By LSN Partners on February 24, 2023
On Thursday, Commerce Secretary Gina Raimondo announced that the Department would begin to accept applications early next week from semiconductor manufacturers that seek federal incentives to build and expand chip manufacturing facilities in the U.S.
Sec. Raimondo said the Commerce Department plans to award $39 billion of the $52 billion by this summer that Congress appropriated last year as part of the CHIPS and Science Act (PL 117-167), which aims to restore U.S. competitiveness in semiconductor manufacturing as well as research in several advanced technologies. Another $11 billion would go to establishing research and development centers in collaboration with universities, companies, and allies worldwide. Details about this portion are forthcoming.
According to Sec. Raimondo, the federal dollars are “intended to incentivize companies to manufacture semiconductors in America. We need to make sure that at the end, the United States has at least two new large-scale clusters” of manufacturing facilities that produce leading-edge chips.
Lawmakers and the Biden administration have said that the legislation aims to reverse the decline in U.S. chip manufacturing, which fell to 11 percent of the global fabrication capacity in 2019 compared with 40 percent in 1990. Taiwan Semiconductor Manufacturing Company (“TSMC”) and South Korea’s Samsung are the world’s leading producers, while China invests heavily to build capacity.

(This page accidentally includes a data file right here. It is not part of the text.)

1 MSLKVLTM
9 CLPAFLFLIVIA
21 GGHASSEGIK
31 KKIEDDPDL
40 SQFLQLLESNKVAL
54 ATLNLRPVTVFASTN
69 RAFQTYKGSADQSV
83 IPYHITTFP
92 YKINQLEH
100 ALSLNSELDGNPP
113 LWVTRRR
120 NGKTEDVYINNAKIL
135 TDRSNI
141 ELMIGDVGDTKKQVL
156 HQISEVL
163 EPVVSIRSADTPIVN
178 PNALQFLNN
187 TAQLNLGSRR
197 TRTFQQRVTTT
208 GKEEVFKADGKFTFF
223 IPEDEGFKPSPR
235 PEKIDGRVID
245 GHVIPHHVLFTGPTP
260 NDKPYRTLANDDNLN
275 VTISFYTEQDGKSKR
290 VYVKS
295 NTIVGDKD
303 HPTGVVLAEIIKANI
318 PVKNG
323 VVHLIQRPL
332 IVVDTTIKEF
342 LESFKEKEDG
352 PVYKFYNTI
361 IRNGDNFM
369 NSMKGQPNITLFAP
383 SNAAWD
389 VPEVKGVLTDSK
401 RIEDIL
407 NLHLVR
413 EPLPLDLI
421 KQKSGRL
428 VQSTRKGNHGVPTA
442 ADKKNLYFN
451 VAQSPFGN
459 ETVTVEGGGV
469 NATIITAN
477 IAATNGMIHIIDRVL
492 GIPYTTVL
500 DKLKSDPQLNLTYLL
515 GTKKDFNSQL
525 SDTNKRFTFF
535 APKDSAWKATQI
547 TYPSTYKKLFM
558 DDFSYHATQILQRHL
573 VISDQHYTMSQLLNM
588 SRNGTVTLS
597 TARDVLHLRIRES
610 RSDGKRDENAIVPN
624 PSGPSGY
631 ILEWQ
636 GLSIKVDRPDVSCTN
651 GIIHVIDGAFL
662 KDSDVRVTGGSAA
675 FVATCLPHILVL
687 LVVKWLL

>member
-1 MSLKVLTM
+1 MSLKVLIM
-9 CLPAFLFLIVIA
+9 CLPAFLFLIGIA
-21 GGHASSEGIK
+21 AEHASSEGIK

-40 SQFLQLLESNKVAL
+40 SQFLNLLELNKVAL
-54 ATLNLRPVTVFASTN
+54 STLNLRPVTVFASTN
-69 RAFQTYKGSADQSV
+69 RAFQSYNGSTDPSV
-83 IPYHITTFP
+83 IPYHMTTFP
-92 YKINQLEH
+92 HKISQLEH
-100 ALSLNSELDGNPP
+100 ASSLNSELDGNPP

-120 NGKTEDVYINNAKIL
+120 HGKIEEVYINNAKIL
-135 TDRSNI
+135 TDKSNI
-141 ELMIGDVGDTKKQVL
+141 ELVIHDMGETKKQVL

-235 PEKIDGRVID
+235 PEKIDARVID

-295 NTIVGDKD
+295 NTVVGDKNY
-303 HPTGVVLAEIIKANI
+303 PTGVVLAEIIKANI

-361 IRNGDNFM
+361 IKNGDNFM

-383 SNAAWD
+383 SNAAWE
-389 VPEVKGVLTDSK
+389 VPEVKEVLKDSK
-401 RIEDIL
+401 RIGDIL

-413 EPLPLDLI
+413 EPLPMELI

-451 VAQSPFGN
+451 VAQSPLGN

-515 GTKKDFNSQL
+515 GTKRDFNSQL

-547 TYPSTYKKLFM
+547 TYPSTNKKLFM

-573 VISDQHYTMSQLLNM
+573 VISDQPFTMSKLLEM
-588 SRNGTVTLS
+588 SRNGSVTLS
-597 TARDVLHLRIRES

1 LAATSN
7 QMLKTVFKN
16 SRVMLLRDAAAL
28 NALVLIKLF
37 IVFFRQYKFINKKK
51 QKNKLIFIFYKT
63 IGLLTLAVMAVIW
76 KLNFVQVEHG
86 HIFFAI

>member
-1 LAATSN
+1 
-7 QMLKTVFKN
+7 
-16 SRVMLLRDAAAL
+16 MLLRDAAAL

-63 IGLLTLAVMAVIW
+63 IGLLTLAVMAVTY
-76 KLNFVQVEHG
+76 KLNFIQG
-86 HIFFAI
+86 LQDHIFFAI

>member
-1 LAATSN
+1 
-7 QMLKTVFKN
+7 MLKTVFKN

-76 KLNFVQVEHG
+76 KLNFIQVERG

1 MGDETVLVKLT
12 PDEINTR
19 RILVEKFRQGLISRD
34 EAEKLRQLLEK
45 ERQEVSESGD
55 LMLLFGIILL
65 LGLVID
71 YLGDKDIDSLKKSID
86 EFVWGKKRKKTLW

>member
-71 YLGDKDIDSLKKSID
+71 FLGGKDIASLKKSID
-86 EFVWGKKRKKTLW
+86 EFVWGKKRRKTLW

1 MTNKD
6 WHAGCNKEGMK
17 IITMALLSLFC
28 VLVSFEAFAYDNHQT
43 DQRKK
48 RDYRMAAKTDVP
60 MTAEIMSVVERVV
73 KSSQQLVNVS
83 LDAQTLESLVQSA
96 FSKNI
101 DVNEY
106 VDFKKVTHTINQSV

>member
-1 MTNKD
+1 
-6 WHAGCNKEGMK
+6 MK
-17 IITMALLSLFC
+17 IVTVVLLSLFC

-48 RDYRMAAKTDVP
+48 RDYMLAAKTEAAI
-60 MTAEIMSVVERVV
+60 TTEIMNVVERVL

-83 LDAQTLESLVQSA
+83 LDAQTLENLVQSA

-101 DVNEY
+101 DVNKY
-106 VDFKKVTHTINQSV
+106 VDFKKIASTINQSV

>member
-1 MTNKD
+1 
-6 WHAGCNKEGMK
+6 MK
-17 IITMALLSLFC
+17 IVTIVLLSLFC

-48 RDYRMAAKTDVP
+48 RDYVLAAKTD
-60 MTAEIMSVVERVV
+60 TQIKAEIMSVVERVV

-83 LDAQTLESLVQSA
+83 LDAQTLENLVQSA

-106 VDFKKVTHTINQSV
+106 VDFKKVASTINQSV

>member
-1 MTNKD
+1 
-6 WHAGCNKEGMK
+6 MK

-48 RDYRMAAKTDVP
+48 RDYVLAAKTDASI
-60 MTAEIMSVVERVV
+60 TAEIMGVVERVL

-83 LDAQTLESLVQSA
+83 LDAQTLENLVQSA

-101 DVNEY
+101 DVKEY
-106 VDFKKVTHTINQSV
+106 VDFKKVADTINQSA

Sec. Raimondo said the United States depends on TSMC for 92 percent of the high-end chips needed in various industries.
Intel, Micron, IBM, Global Foundries, Samsung, TSMC, and others have tied their plans to build or expand semiconductor fabrication facilities, or fabs, in the United States to get federal grants. But it remains to be seen which company will win, the amount it will receive, and whether failure to win grants will diminish their investment plans.
Intel has said it could invest as much as $100 billion over the next decade to build one of the world’s largest chip-making complexes in Ohio that may include as many as eight fabs. Still, the initial investment is about $20 billion. The company also has facilities in Arizona and New Mexico.
Micron has said it plans to invest $100 billion over the next two decades to build fabs in upstate New York. TSMC and Samsung also are building U.S. facilities and expect to receive U.S. manufacturing incentives since the legislation does not distinguish between U.S. and foreign companies. TSMC is building a $12 billion facility in Arizona. Samsung is developing a $17 billion facility near Taylor, Texas, and has said it could invest up to $200 billion to expand its current facilities.